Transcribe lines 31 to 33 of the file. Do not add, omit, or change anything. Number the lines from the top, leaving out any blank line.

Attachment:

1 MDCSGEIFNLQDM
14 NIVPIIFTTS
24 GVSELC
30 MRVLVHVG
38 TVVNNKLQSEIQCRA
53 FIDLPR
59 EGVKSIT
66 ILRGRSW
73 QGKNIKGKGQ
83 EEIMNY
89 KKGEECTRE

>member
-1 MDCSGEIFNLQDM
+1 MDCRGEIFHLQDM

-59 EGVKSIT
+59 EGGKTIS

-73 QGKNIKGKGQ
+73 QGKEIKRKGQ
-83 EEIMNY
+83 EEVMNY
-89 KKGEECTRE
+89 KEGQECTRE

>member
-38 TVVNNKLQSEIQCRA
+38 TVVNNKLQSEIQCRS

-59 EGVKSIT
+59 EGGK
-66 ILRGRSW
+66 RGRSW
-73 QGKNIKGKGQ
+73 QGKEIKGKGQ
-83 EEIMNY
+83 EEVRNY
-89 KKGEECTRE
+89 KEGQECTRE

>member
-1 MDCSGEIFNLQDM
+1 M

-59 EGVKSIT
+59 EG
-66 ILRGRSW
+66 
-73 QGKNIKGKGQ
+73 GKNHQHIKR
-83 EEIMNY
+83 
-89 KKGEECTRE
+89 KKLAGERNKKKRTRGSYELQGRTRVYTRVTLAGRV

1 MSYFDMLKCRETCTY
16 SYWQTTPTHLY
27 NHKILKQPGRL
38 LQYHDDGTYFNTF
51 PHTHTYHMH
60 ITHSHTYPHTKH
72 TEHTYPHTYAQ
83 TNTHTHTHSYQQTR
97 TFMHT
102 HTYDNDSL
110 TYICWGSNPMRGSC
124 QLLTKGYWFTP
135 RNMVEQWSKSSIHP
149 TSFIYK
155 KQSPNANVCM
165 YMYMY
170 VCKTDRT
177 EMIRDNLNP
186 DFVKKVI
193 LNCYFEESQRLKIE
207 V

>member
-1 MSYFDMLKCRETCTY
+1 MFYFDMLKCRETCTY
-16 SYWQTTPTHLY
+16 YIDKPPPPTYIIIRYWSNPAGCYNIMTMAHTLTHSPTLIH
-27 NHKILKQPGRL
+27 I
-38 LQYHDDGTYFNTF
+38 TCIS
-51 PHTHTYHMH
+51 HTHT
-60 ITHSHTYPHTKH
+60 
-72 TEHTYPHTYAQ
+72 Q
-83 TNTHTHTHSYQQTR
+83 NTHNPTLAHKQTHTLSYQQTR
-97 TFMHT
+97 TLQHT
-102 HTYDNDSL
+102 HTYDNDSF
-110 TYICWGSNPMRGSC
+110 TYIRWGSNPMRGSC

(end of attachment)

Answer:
+73 QGKEIKGKGQ
-83 EEIMNY
+83 EEVRNY